https://dfid.blog.gov.uk/2008/09/23/coffee-and-roses/

Coffee and roses...

Finally, I’m off and running… or perhaps crawling?

In August 2008 I moved to Addis Ababa with my wife and two small children to become Head of DFID Ethiopia. Many people think of Ethiopia as a dry and dusty country. Parts of it are. But here in Addis, the third highest capital city in the world, it’s actually lush and green. And the altitude – over 8,000 feet above sea level - means that it also gets pretty cold.

Prior to starting in Ethiopia, I ran the Secretary of State’s office in London for two and a half years. Before that I was based in India. All told, I’ve been with DFID since May 1997 when the department was created. In a little over 11 years I’ve done eight different jobs, culminating in my current challenge running DFID's largest programme in Africa.  More on that another time.

Coffee and roses?  You'll have to wait until my next post...

2 comments

  1. Alice Casey

    Really looking forward to reading more-the blog is a great idea! I'd be interested to know particularly about how Ethiopia varies from city to countryside in terms of the access to healthcare and education - and the kinds of projects DFID supports there in rural compared with urban environments.

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  2. Howard Taylor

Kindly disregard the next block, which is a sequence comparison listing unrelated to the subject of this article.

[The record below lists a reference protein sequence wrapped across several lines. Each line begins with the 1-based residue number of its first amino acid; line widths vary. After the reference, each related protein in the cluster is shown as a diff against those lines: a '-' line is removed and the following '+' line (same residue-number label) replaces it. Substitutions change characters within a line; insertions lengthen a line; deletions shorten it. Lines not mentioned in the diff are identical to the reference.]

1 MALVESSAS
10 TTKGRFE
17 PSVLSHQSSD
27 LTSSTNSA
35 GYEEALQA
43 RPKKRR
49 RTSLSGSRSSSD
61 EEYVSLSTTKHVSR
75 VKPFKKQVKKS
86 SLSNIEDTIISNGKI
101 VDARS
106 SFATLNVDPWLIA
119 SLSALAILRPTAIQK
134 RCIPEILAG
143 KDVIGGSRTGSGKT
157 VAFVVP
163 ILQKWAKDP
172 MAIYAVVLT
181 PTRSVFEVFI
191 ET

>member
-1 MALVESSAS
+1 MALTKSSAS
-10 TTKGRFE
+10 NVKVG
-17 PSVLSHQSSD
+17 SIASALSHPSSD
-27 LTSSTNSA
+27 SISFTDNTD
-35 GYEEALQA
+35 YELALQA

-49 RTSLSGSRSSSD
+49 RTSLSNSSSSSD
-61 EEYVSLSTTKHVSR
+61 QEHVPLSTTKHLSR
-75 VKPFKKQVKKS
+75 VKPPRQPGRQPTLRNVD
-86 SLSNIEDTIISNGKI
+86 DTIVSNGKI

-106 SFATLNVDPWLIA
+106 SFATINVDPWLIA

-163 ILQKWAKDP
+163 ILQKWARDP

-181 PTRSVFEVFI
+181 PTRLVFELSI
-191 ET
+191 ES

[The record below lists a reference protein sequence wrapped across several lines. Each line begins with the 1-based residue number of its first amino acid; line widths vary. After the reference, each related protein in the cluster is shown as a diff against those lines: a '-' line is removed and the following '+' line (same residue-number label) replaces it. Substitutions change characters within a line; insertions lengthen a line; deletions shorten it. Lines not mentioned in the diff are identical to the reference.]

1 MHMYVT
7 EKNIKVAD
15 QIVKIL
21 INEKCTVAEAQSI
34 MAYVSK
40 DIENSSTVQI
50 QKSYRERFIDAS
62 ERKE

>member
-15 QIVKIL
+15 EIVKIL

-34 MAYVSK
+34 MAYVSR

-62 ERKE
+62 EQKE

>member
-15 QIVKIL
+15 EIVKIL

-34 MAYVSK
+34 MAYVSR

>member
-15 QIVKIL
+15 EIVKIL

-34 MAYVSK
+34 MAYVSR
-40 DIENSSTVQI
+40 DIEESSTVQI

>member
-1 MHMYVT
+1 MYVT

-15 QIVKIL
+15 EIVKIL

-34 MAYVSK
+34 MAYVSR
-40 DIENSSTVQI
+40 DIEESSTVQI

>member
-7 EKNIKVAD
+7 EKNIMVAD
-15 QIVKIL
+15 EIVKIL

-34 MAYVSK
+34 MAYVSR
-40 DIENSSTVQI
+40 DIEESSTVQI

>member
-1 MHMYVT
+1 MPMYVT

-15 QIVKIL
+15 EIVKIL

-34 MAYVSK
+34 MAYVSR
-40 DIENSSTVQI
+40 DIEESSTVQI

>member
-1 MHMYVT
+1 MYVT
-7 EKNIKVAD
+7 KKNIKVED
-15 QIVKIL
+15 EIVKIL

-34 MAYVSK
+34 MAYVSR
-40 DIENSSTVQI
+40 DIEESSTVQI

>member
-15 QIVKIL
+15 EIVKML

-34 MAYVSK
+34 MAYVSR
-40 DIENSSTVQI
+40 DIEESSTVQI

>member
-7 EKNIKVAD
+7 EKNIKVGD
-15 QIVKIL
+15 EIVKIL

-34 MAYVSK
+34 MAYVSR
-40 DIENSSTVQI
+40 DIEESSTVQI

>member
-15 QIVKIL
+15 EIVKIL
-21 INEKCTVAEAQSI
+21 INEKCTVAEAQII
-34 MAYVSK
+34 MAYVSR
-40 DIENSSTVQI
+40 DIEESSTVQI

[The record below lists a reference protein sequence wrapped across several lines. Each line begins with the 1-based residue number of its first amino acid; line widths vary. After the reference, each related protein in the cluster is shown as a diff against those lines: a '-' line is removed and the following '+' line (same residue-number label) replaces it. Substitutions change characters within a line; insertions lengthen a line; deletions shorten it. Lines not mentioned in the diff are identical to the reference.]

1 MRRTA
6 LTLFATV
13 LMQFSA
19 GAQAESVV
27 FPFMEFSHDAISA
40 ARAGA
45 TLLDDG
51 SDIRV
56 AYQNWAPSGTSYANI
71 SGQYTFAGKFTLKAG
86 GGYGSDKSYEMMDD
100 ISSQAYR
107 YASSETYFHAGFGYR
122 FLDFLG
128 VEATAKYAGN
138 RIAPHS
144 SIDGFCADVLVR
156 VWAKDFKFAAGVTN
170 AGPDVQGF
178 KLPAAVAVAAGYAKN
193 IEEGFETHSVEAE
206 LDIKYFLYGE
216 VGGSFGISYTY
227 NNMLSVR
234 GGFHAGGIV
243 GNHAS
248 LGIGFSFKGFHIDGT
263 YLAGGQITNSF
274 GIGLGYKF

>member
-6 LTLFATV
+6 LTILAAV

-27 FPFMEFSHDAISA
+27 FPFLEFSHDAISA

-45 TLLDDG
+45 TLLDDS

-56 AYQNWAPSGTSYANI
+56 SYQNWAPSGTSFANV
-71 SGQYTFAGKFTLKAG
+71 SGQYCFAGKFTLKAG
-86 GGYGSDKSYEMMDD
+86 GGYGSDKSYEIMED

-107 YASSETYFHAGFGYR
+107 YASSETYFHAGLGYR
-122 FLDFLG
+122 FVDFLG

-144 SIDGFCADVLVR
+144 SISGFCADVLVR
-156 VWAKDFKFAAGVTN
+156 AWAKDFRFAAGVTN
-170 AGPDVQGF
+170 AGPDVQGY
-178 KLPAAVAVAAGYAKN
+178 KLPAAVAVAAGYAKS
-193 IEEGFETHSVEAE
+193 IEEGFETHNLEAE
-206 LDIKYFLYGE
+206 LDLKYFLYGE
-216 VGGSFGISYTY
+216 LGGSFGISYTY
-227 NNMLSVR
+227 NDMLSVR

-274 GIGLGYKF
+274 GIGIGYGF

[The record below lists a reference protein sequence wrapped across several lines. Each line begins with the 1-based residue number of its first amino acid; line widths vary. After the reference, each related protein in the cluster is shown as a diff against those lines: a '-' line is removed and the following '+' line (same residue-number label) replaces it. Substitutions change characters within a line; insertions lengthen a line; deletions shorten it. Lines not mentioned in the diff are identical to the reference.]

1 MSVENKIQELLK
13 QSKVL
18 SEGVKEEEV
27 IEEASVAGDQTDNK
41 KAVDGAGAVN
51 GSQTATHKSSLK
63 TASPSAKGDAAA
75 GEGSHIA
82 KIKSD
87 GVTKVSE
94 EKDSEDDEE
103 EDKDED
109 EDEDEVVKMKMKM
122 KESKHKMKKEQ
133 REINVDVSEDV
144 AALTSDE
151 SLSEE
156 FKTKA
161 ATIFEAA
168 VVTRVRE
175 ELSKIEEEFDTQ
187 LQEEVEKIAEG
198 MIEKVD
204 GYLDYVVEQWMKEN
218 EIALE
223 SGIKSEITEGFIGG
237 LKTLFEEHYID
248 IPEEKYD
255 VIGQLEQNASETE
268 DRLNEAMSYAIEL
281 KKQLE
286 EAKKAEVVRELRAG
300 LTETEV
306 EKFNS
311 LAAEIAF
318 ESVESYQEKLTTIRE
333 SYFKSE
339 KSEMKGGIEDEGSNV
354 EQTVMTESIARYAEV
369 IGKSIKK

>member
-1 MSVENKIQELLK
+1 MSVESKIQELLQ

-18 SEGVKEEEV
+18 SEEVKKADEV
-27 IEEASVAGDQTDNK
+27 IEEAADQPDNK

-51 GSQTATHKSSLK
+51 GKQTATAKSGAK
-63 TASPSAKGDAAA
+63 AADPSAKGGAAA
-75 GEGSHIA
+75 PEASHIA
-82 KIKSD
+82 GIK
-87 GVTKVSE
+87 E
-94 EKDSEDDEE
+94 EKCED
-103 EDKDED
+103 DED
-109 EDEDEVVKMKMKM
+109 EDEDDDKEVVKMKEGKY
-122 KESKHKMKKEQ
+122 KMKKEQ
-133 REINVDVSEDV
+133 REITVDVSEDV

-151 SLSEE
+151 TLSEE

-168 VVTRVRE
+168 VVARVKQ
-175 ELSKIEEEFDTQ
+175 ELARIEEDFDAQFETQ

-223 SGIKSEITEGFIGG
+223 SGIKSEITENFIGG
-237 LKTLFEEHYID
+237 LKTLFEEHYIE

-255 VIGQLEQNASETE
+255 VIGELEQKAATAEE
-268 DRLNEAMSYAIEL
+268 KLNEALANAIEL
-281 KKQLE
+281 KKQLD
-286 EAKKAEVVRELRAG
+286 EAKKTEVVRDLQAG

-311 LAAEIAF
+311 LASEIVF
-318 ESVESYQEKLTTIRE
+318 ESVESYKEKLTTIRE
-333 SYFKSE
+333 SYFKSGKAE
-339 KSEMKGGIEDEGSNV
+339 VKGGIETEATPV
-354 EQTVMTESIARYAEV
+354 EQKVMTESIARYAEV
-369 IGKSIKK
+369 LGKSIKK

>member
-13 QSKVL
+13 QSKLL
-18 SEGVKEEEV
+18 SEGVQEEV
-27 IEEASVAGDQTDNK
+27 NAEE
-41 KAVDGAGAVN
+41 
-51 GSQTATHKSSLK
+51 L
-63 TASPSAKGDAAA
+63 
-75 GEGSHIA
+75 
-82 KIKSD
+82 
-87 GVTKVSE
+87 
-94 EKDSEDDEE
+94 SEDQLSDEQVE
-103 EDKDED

Alice

    The short answer to your question is that access to healthcare and education in Ethiopia does vary between urban and rural areas. This is an important disparity that DFID is helping the Government of Ethiopia to address.

    Two weeks ago I travelled to the South of Ethiopia to see the impressive impact that an innovative 'safety nets' programme is having. The headline is that the impact of the current food crisis in Ethiopia would be much worse if the safety nets propgramme hadn't provided just that - a safety net for families living in affected areas (see http://www.dfid.gov.uk/casestudies/files/africa/ethiopia-psnp.asp)

    But more than that, the safety nets programme and other initiatives are laying the foundations for sustainable development, including schools and health centres.

    The Government here is committed to faster progress in areas such as health, education, gender, agriculture and food security, and to make sure that women, pastoralist communities, and those living in remote areas (this is a huge country, about five times the size of the UK) benefit from development.

    I'm planning to add something soon that captures in one place the latest facts and figures on development progress and challenges in Ethiopia, as well as an updated summary of what DFID does and what impact our work is having. In the meantime, if you follow the link at the end of this comment, you can see a summary of the sort of support that DFID provides in Ethiopia, including in health and education.

    http://www.dfid.gov.uk/countries/africa/ethiopia.asp

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